Modern Monetary Theory and inflation – Anwar Shaikh’s critique

9780199390632Last week I posted several times on Modern Monetary Theory (MMT), a set of ideas which seems to have plenty of support, or at least generates plenty of debate, judging by its presence on the internet.

MMT is an offshoot of post-Keynesianism. The policies which flow from its main theses suggest that a wise and benevolent state can ‘print’ money, within certain limits, to achieve full employment and moderate inflation.

Some MMTers also support an Employer of Last Resort (ELR) function for the state too. In other words, the state should provide a job at a set wage for all those who want one, so that full employment can be sustained even when economic growth slows or the economy goes into recession. The ELR policy was supported by Hyman Minsky whose ideas have also influenced MMT. He saw it as a more productive alternative to forms of welfare which pay people while they are inactive in terms of formal employment. Continue reading

L. Randall Wray – Why don’t economists and politicians get MMT?

A short video featuring L. Randall Wray, one of the leading proponents of Modern Monetary Theory. He discusses the reasons why economists and politicians struggle to understand it, and why non-economists, particularly those working in financial markets, apparently do not have this problem.

Towards the end, he mentions policymakers’ fears regarding the potential for inflation, which I shall return to in the context of MMT in a future post.

Dean Baker: Fed inflation target keeping wages low, people out of jobs – Radical Political Economy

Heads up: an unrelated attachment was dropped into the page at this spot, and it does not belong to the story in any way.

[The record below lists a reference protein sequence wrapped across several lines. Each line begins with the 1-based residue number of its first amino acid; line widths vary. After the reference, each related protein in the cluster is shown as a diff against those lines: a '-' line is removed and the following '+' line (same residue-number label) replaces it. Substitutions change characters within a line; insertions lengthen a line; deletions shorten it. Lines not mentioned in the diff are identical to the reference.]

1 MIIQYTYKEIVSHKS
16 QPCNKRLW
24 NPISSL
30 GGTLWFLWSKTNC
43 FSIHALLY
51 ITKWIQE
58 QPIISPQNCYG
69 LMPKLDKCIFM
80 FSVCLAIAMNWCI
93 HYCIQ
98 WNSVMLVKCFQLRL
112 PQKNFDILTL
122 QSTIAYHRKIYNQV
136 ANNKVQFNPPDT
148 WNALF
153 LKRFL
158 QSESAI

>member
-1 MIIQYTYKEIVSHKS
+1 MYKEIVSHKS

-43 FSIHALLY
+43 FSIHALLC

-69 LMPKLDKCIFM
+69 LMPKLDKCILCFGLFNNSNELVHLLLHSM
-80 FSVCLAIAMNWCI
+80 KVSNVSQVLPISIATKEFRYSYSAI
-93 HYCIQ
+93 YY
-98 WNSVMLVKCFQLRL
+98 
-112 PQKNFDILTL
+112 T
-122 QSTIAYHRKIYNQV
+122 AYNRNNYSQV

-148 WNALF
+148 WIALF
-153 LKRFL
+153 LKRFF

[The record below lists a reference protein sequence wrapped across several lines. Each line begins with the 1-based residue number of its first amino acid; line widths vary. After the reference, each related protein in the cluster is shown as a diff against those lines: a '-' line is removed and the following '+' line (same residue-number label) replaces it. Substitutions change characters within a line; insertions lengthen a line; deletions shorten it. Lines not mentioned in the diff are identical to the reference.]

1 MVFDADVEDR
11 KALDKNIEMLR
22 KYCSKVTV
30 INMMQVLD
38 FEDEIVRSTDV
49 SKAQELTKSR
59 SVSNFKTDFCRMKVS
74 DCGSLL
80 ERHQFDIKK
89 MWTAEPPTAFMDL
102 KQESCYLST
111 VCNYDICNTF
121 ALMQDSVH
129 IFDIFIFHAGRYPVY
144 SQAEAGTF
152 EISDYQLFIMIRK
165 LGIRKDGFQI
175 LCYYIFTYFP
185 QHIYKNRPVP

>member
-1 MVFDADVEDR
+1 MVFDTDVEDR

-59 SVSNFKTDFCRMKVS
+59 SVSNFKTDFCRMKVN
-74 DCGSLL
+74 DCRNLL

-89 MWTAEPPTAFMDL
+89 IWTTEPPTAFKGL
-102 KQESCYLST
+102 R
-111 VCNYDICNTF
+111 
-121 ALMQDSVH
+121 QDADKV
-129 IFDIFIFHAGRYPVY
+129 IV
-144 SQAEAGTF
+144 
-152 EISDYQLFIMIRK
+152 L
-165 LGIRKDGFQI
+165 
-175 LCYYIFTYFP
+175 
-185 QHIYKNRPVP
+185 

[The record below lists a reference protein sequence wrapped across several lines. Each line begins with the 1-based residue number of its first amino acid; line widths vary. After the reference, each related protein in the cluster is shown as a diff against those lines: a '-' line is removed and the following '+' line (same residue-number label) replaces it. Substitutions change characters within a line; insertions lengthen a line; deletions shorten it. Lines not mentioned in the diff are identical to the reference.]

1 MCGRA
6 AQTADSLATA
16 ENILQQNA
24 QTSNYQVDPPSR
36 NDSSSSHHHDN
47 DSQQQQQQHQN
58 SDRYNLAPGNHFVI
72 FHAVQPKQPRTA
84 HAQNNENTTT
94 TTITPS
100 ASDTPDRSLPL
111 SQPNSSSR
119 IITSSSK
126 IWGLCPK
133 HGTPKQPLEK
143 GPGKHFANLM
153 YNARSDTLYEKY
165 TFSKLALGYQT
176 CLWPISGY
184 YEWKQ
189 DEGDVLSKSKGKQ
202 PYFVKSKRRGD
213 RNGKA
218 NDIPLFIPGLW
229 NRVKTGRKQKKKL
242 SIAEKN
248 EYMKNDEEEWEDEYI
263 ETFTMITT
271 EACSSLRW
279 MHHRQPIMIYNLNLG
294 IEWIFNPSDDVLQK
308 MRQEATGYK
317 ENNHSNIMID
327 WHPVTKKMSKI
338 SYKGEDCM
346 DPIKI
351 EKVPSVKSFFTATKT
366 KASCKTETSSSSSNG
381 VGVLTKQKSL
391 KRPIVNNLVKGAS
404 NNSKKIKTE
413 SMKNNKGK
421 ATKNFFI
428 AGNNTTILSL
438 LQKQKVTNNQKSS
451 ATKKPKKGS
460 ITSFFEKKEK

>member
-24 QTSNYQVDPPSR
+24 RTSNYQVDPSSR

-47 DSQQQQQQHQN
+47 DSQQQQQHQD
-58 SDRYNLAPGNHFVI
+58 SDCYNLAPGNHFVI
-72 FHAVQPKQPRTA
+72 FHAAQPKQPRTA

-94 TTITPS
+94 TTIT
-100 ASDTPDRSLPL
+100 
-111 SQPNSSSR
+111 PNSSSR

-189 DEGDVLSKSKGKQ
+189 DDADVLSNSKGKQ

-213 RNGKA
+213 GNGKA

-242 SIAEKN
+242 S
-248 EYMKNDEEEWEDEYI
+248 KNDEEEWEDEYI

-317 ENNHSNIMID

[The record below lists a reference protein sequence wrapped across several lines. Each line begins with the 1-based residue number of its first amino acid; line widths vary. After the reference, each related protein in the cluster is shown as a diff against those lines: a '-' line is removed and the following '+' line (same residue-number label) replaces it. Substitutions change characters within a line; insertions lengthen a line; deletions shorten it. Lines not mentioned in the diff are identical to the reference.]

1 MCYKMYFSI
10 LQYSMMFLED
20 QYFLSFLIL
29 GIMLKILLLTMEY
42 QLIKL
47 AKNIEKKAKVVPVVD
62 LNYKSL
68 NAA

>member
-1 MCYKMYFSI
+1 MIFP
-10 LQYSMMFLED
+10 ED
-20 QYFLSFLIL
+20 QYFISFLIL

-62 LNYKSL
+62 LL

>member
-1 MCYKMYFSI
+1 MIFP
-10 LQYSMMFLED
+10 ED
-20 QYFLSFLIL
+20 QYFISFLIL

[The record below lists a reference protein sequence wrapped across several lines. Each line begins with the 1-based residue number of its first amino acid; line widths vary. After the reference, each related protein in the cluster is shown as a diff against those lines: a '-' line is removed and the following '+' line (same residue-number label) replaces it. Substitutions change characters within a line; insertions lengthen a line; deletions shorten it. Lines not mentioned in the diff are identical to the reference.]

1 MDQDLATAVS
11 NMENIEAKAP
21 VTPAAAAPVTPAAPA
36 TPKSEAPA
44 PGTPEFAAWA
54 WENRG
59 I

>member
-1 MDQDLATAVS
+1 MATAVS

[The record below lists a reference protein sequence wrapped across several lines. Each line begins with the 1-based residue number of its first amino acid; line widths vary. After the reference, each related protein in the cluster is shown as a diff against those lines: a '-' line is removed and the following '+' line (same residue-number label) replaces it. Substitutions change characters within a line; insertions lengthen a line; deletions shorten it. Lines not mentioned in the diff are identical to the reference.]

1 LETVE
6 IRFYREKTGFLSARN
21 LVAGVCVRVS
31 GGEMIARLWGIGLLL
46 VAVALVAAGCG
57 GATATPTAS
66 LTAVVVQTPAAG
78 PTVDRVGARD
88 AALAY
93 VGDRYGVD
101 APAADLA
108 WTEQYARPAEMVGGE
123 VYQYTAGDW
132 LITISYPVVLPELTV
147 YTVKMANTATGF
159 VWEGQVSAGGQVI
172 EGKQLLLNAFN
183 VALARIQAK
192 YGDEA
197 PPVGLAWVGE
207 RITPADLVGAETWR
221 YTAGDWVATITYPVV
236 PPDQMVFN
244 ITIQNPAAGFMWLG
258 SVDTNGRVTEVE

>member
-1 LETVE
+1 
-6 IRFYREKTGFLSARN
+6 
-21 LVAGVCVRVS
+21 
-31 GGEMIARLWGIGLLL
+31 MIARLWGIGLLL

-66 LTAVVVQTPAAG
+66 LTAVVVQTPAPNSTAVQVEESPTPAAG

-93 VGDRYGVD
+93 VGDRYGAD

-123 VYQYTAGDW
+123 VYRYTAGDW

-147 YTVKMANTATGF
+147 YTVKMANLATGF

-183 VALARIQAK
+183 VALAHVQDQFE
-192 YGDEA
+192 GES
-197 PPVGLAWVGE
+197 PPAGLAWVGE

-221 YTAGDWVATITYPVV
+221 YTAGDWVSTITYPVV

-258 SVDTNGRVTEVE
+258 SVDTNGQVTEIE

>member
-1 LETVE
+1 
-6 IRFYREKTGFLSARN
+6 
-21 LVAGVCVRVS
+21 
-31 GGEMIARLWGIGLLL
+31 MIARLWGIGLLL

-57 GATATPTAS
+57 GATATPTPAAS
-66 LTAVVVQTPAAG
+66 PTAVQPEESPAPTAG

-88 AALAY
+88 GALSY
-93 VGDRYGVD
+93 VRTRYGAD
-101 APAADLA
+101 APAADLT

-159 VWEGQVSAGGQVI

This nine-minute interview with left-Keynesian economist Dean Baker discusses the wisdom or otherwise of the Federal Reserve’s interest rate hikes and their effect on jobs and wages. He notes that despite a low unemployment rate in the US, other measures of the ‘tightness’ of the labour market indicate that there may be more slack in the system and more room for job creation than allowed for by the Fed.

via Dean Baker: Fed Inflation Target Keeping Wages Low, People Out of Jobs — Radical Political Economy

Anwar Shaikh’s Classical theory of inflation

9780199390632Economic theory needs to account for the phenomenon of inflation. This post draws on Chapter 15 in Professor Anwar Shaikh’s recently published book Capitalism in which he outlines his theory of inflation under modern fiat money (state-backed money not fixed in value to gold or another commodity). He contrasts it with neoclassical and Keynesian theories, and provides empirical evidence to support his ideas.

The essence of Shaikh’s model is quite simple. Inflation, a rise in the overall price level in an economy, is determined by aggregate demand and supply, and these are influenced by three factors having either a positive or a negative effect on it: new purchasing power (PP), net profitability (the rate of profit minus the interest rate, rr) and the so-called ‘growth utilization rate’ (u).

PP is a demand-side factor, and the other two factors operate on the supply-side. PP is influenced by private and public sector credit, or a rise in borrowing to fuel greater spending in an economy. Note that this can be generated domestically or from abroad, for example through a rise in net exports. In theory, under modern fiat money, the amount of PP generated by the government ‘printing money’ has no limit, and history shows that in wartime, governments have often financed the extra demands on their activities through the creation of new money, which has given rise to inflation. This source of inflation, generated from the demand-side, seems similar to monetarist theory, in which the state is to blame via its intervention in the economy and its creation of an excessive growth of the money supply, and trying to keep unemployment below its ‘natural rate’. Continue reading